The neck is a complex structure with components like muscles, spinal cord, discs, bones, ligaments, tendons, and nerves. Any of these can independently or collectively cause neck pain. Symptoms widely depend on the components/structures involved in the cause. Most of the causes can be completely treated with an appropriate diagnosis. Neck pain may also be linked to serious illnesses like heart conditions and cancers, including lung cancer that has spread to shoulders, neck and lower back. Chronic neck pain, often called a stiff neck, or an aching neck, or a crick in your neck, causes discomfort that lasts for days or weeks and can be linked to malignant tumors. Osteoarthritis may be present in up to half of all neck pain cases in individuals over 50. Men aged 55-65 with neck pain have a higher percentage of disc problems (40%) than women (28%). Common causes of neck pain include cervical dysfunction, muscle and tendon strains and sprains, osteoarthritis and herniated discs or degenerative disc disease
Most common causes of neck pain
Cervical spine dysfunction is a disorder or malalignment of the pain-sensitive facet joints (intervertebral joints between the seven vertebrae of the cervical spine). Disc disruption may also cause dysfunction. It may lead to secondary muscle spasm causing more stiffness and pain.
Everyday wear and tear due to activities requiring repetitive neck movements, bending or twisting of the neck over extended time may cause cervical dysfunction.
A single injury like a blow to the head or a sudden jerk/assault to the neck may also be a cause.
Strains and Sprains
The most common musculoskeletal cause of neck pain. Neck strain or pulled muscle occurs when one or more fibers of the muscles/tendons stretch too far and/or tears. Neck strain usually heals on its own (depending upon the size and location of the tear) within a few days or weeks. Pain caused may be mild and achy, or sharp and debilitating. Any injury to the ligaments of the neck is known as sprain and may cause similar symptoms.
Movement may worsen the pain in most cases and resting and icing the involved tissue may seem very effective.
Osteoarthritis or degenerative disc disease
Cervical spondylosis/osteoarthritis is a condition that involves changes to the bones, joints, and discs from normal wear-and-tear of aging. The cervical spine discs gradually break down with age, lose fluid, and become stiff. Usually seen in middle-aged and elderly people.
Degeneration of discs and other cartilages causes the formation of spurs (abnormal growths) called osteophytes on the bones, causing narrowing of the spinal column (cervical spinal stenosis) or may compress the exiting spinal nerves.
Cervical spondylosis causes neck pain and stiffness. Although rarely progressive, severe cases can be treated with corrective surgery.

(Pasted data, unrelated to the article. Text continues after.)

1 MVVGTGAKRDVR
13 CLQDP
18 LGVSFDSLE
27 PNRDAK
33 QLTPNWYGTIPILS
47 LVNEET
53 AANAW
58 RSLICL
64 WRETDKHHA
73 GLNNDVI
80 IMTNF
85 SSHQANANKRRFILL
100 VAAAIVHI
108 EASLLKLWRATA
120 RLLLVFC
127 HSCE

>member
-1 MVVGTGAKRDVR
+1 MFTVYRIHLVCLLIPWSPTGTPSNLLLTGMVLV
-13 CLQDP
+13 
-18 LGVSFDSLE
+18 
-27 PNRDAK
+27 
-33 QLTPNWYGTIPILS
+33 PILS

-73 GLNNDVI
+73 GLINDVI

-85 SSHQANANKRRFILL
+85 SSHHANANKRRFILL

Cervical disc herniation (disc bulging/ruptured disc) is a common disorder of the cervical spine that can lead to neck and/or arm pain. Herniated/displaced discs can compress nerves exiting the spine, the spinal cord or both.
The compression of the exiting nerve is knowns as radiculopathy. Compression of the spinal cord may cause more than one symptom and is called myelopathy. When spinal cord and exiting nerve(s) are affected, it is known as myeloradiculopathy.
Common complaint of people with neck pain.
Depression may be seen in people with chronic neck pain. Depression and pain can produce a vicious cycle causing more severe pain and depression.
Low Back Pain
People with neck pain often have correlated low back pain.
Neck Pain Management
Managing neck pain can be difficult due to the various causes. Each cause of neck pain requires different management; however, exercise and physical therapy may be commonly seen in all treatment protocols.
A personalized approach is very important. Identifying the cause carefully is the key.
Most common neck pain management techniques are –
- Oral treatments – OTC medications, prescription drugs, opioids, and supplements.
- Topical treatments – Topical medicines, heat/cold therapy.
- Physical Therapy – Movement and exercises.
- Lifestyle changes.
- Postural changes.
- Surgery including foraminotomy, laminectomy, fusion, discectomy, artificial disc replacement, and anterior cervical discectomy and fusion.
When to approach a doctor?
Neck pain doesn’t necessarily mean serious health condition and doesn’t require a doctor’s visit every time, especially when pain is caused due to sprains/strains. However, in some instances, an immediate doctor’s help is necessary.
Symptoms requiring immediate doctor’s help –
- Severe pain.
- Burning, numbness or tingling in the extremities
- Pain radiating to the extremities
- Headache or dizziness
Some people may be at risk –
- People with a recent history of major accidents and injuries
- People with cancer
- Long-term steroid or IV drug use
- People with weak immune system
Neck pain diagnosis
In severe neck pain cases, diagnosing the cause may be difficult. There are many methods/tools/studies available
that aid in the diagnosis.
Questionnaire & History Taking
Questions on how and when neck pain started, duration and nature of pain, location, aggravating and alleviating factors, and mechanism of the injury help a great deal in diagnosing neck pain.
Physical examination of the neck and other physical tests and reflex testing are necessary for appropriately diagnosing neck pain.
Radiology & Diagnostics
Symptoms may sometimes require thorough radiological tests like x-rays, MRIs, CTs, etc. Laboratory diagnostics may also prove helpful in some cases.
Neck pain can be prevented
Strong evidence proves that some neck pain causes can be prevented. Research shows that whiplash injuries from motor vehicle accidents can be reduced by up to 35% with cars having good head restraints and appropriate adjustments.
Maintaining proper posture and positioning
A good posture and proper positioning throughout activities, and improving ergonomics is the most helpful way to prevent the neck from musculoskeletal injuries and pain.
Neck muscles need a lot of strengthening when underused due to the nature of the job.
Stretching the neck muscles and exercising daily may prove very helpful.
Manage stress. Maintain an active, healthy lifestyle.